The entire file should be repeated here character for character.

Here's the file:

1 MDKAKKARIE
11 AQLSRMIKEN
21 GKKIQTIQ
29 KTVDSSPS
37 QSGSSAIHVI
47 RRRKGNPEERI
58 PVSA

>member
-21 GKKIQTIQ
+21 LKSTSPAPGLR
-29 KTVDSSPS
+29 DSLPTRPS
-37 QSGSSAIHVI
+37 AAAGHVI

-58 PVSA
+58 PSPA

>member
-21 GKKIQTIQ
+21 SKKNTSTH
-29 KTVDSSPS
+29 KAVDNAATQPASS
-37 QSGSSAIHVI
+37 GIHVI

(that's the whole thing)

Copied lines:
1 MDKAKKARIE
11 AQLSRMIKEN
21 GKKIQTIQ
29 KTVDSSPS
37 QSGSSAIHVI
47 RRRKGNPEERI
58 PVSA

>member
-21 GKKIQTIQ
+21 LKSTSPAPGLR
-29 KTVDSSPS
+29 DSLPTRPS
-37 QSGSSAIHVI
+37 AAAGHVI

-58 PVSA
+58 PSPA

>member
-21 GKKIQTIQ
+21 SKKNTSTH
-29 KTVDSSPS
+29 KAVDNAATQPASS
-37 QSGSSAIHVI
+37 GIHVI